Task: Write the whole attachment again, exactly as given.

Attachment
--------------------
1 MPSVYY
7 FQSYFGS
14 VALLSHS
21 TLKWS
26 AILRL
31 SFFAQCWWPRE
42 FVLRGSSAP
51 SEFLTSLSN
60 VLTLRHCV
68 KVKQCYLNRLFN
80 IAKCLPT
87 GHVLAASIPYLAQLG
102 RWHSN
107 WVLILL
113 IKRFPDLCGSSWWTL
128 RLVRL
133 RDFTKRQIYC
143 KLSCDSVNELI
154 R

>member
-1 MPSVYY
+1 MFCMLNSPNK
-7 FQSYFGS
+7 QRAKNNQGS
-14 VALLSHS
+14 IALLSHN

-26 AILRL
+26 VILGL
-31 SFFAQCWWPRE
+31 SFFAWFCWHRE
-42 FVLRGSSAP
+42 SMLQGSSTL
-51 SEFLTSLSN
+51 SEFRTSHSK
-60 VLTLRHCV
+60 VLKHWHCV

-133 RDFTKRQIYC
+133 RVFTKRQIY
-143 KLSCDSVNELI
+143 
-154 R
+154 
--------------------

1 MPSVYY
7 FQSYFGS
14 VALLSHS
21 TLKWS
26 AILRL
31 SFFAQCWWPRE
42 FVLRGSSAP
51 SEFLTSLSN
60 VLTLRHCV
68 KVKQCYLNRLFN
80 IAKCLPT
87 GHVLAASIPYLAQLG
102 RWHSN
107 WVLILL
113 IKRFPDLCGSSWWTL
128 RLVRL
133 RDFTKRQIYC
143 KLSCDSVNELI
154 R

>member
-1 MPSVYY
+1 MFCMLNSPNK
-7 FQSYFGS
+7 QRAKNNQGS
-14 VALLSHS
+14 IALLSHN

-26 AILRL
+26 VILGL
-31 SFFAQCWWPRE
+31 SFFAWFCWHRE
-42 FVLRGSSAP
+42 SMLQGSSTL
-51 SEFLTSLSN
+51 SEFRTSHSK
-60 VLTLRHCV
+60 VLKHWHCV

-133 RDFTKRQIYC
+133 RVFTKRQIY
-143 KLSCDSVNELI
+143 
-154 R
+154 